On August 4, a devastating blast shook Lebanon’s capital city of Beirut, killing over 200 people and wounding over 6,500. The massive explosion, caused by the detonation of a large depository of ammonium nitrate that had been stored unsafely at a warehouse in the city’s port since 2014, decimated large swathes of the city, including multiple galleries, museums, and art institutions. An examination by the Lebanese authorities has yet to yield any results or hold any officials accountable. As anger and frustration against the Lebanese government grow, the London-based research team Forensic Architecture (FA) has released the results of an investigation that details the events and failures that led to one of the largest non-nuclear explosions in history.
FA launched its probe with an invitation from the Egyptian independent online publication Mada Masr. The research group used publicly available images and videos of the blast, among other open-source materials and documents, to create a 3D model of the explosion and a timeline that reconstructs the events of August 4.
Through spatial and architectural analysis of the images and videos, FA was able to locate the sources of the smoke plumes, fires, and explosions at the port, and to map the interior of the warehouse where 2,750 bags of ammonium nitrate were haphazardly stored.
The analysis found indications for the presence of flammable materials like fireworks and car tires in close proximity to the cache of ammonium nitrate. According to the investigation, these materials likely helped detonate about half of the 2,700 tonnes of ammonium nitrate inside the warehouse. The analysis also found that many of the warehouse’s doors and windows were shut, creating hot temperature areas that brought the ammonium nitrate to its combustion point.
Gareth Collett, an explosives expert for the UN who consulted FA in its investigation, said that the arrangement of goods within the building was “the spatial layout of a makeshift bomb on the scale of a warehouse, awaiting detonation.”
“Ammonium Nitrate is extremely difficult to detonate by fire alone,” the UN expert said. “However, when confined and contaminated, this […] can lead to catastrophic detonation. It is sensitised by the presence of even the smallest quantity of additives and hence should be separated.”
The Lebanese government reportedly ignored multiple warnings about the unsafe storage of the chemical at the port. Such notices date back to December of 2014, two months after the shipment of ammonium nitrate was unloaded into the warehouse, FA said in one video. In 2015, a forensic expert commissioned by a Lebanese court to inspect the storage conditions of the ammonium nitrate reported that 70% of the bags were torn open, their content spilling out. Leaked images from February of 2020 that were published in the New York Times show that the bags remained ripped open.
FA added that the Lebanese authorities have failed to adhere to international codes of safe storage of ammonium nitrate. For example, British regulations limit stacks of ammonium nitrate to 300 tonnes. Based on such regulations, FA determined that the stacks that were stored in Bierut’s port should have been located at a safe distance of 1,750 meters (~5,741.47 feet) from the closest residential building.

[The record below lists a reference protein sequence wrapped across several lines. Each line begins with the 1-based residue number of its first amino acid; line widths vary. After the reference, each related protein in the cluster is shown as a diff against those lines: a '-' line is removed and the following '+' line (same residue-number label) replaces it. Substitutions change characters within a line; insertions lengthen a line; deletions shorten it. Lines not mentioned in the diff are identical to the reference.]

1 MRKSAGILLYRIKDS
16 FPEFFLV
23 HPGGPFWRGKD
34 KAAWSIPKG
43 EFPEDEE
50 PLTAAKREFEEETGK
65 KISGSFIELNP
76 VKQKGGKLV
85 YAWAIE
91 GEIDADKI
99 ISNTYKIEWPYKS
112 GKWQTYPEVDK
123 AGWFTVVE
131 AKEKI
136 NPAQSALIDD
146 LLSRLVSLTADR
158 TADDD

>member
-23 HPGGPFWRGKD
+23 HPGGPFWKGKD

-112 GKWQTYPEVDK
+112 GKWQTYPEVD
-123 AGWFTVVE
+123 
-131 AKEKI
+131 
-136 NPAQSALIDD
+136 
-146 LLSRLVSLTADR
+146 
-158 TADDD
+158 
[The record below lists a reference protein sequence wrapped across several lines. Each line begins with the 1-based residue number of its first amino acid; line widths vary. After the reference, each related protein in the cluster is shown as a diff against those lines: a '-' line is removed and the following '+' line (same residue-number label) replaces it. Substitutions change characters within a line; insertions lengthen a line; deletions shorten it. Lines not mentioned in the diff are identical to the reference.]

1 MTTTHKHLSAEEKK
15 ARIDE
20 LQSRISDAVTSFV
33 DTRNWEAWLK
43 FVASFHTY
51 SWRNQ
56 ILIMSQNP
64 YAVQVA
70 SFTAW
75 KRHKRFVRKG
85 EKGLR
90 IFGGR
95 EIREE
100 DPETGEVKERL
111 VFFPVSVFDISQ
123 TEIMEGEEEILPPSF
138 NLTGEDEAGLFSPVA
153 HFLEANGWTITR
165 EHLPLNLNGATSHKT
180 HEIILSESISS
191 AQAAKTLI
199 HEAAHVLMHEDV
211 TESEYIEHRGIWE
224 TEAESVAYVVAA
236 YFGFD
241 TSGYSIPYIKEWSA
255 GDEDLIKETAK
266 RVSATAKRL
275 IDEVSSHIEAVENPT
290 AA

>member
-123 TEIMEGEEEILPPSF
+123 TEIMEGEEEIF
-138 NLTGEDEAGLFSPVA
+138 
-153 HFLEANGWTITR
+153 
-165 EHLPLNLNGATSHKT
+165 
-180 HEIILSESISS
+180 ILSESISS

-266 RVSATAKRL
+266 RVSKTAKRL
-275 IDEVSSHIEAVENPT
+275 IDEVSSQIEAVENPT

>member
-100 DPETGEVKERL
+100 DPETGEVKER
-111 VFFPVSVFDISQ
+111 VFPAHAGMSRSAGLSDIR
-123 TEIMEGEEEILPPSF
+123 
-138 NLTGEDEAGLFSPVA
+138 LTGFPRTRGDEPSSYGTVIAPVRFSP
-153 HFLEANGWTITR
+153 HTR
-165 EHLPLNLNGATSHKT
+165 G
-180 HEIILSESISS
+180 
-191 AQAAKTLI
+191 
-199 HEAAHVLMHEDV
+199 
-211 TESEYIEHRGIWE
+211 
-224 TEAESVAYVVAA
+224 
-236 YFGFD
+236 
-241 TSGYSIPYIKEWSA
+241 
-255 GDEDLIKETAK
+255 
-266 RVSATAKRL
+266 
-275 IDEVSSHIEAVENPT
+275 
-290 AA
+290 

As Lebanese citizens continue to demand accountability from their leaders for the criminal negligence that led to the disaster, FA has made its model, geolocated videos, and source materials available for public use in this link.
In a conversation with Hyperallergic, Samaneh Moafi, a senior researcher at FA who was in charge of the investigation, expressed hope that the group’s work would be used in further research.
“Finding information on what exactly happened is a collective search,” Moafi said. “Our architectural tools are part of that collective effort.”
On November 13, ahead of the UN Security Briefing on Lebanon, the human rights organization Legal Action Worldwide (LAW) released an extensive report gathering all available facts relating to the explosion, including testimonials by witnesses and survivors. The report was submitted to the UN and key member states. In addition, the organization published a list of demands on behalf of over a thousand survivors of the explosion, asking for international support in their pursuit of justice, and demanding “without delay, an independent and impartial fact-finding mission.”
“Justice cannot be delivered if the investigation remains solely with Lebanese authorities,” said
LAW’s Executive Director, Antonia Mulvey. “There is no reason that victims and their families should trust a system which, as the UN describes it — is deeply flawed.”
This call echos the general sentiment among Lebanese citizens, who have grown weary of the country’s disintegrated political structure and ubiquitous cronyism and corruption.
Speaking with Hyperallergic days after the explosion, Joumana Asseily, director and founder of Bierut’s Marfa’ Projects, described the political situation in Lebanon as “completely hopeless.” Asseily’s gallery, which was located about one-third of a mile from the explosion, was decimated.
“The government in Lebanon is nonexistent,” Asseily said. “We need fundamental change. The old guard and their cronies must go.”